Fashion influencers have existed throughout history- yes, not the ones on social media, but famous figures have always dictated new trends and cycles in fashion.
However, with the rise of consumerism and over-consumption, fashion influencers have become more problematic. The job of a fashion influencer is not to inspire you or make you feel seen in your personal style: it’s to get you to buy as many of their sponsor’s clothes as possible.
With fashion brands such as Shein, Zara and Bohoo being hit with accusations of labor violations, sweatshops and environmental pollution, can we continue to support the cycle of consumption that fashion influencers promote? Or is it time to hit the unfollow button?
Why are Fashion Influencers so Problematic Nowadays?
Fashion influencers continually push you with content about the newest trends. From what’s in and what’s out, to predictions of next season’s likely trends, to outfits that look “cheugy”, fashion influencers constantly try to shape your opinion about the clothes surrounding you.
The issue is that social media algorithms constantly push you to this content after you first get into it. So your entire social media feed is just adverts for influencers’ Amazon storefronts and partner brands.
Considering that the average person is on social media for almost two and a half hours a day, there’s a high chance sooner or later that you’ll impulse buy something.
When it arrives a couple of days later, you’ll look at it in disgust. How could you ever buy something so cheap and unflattering? What were you thinking? It looked good on the skinny, blonde influencer you follow- what’s wrong with you to make it look like a bin bag?
At best, you’ll leave it to molder for a couple of months at the back of your wardrobe, wear it once where it almost falls apart, and then donate it.
At worst, it’ll end up in a landfill, leaving a hole in your pocket and contributing to the continuing pollution of the earth’s environment.
Body Image and Fashion Influencers
Fashion influencers are also problematic because they represent an ideal of beauty. Women follow them because they want to look like them and buy the clothes they recommend to achieve this.
Unfortunately, many fashion influencers use tricks to make their clothes fit better and look skinnier. Many use Photoshop, something which fitness bloggers have also been accused of recently.
Other tricks like clips from the bag are also secretly used to make clothing look better and more desirable for followers.
The dishonesty fashion influencers perpetuate all leave you feeling bad about your body, which despite wearing the same clothes and same makeup, will never become the same as hers.
What About Thrifting Influencers?
The solution to this problem seems to be thrifting influencers. You still get the same dopamine hit of fashion content, but without endless advertisements pressuring you to spend money. The joy of thrifting is its uniqueness. The likelihood of you finding the same item that an influencer owns at your local Goodwill is slim.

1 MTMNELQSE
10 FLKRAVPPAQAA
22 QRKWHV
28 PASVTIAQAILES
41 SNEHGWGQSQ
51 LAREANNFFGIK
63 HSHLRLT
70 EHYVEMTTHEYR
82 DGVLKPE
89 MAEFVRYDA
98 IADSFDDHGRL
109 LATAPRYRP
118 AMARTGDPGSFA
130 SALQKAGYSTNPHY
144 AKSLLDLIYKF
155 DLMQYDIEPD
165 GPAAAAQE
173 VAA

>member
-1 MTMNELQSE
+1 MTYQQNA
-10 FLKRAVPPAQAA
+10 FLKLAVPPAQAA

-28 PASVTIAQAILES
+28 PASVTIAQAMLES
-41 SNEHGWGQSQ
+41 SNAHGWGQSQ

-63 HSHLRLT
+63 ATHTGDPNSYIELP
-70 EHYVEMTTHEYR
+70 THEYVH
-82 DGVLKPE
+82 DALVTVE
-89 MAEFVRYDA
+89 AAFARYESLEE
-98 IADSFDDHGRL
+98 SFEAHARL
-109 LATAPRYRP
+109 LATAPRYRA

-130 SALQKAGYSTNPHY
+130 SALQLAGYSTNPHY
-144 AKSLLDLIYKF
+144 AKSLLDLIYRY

Thrifting influencers; however, are not entirely without blame. Many of them also act as resellers of the second-hand clothing they find. Some critics online have argued that this is stealing clothes from those who rely on thrift stores.
Others have said it’s simply greedy to resell clothes. You can read more about this controversial debate here.
However, I would like to focus on another problematic element of thrifting influencers and resellers. The way that they continue to contribute to the cycle of overconsumption of clothing.
These influencers post extensive thrift hauls, holding them up as the baseline for the quantity of clothes to buy on a thrifting trip. Yes, they are cheaper than new clothes and arguably better for the environment, as they likely would have ended in landfill otherwise.
Nevertheless, these models of behavior continue to perpetuate the fast fashion cycle, meaning that many still use these same attitudes towards new clothes as well.
Nobody needs so many clothes in such little time. If your favorite influencers are creating unattainable ideas about the number of clothes needed for a successful thrifting trip, it might be time to hit unfollow.
So Who Should I Follow Instead?
Creators Sharing Anti-overconsumption Tactics
There are plenty of creators making anti-over consumption-themed content. The first to mention is Tess Montgomery, discoverable as @tess.montgomery on TikTok, who gives you ideas on how to curate your purchases and save your money.
The De-Influencing Trend
Other creators have hopped onto the “De-Influencing” Trend, pointing out the poor quality and wearable life of influencer-recommended products.
These creators point out that in the long run, investing more now in some pieces of clothing with cost you less in the future. If you wear a workout set a hundred times versus ten times, the cost per wear slides down. You save your time and money.
Pointing Out What To Look For To Avoid Poor Quality Garments
Jennifer Wang is discoverable on TikTok as @wangjenniferr reviews brands’ new collections. Looking at the stitching, composition of the fabric and many other factors, Wang highlights what’s worth your money and what isn’t.
Give her a follow to be more mindful about your next shopping purchases.
If you feel able to control your shopping habits and are spending money on clothing you enjoy and will last you a long time, feel free to keep following your faves. Otherwise, it might be time for a re-think.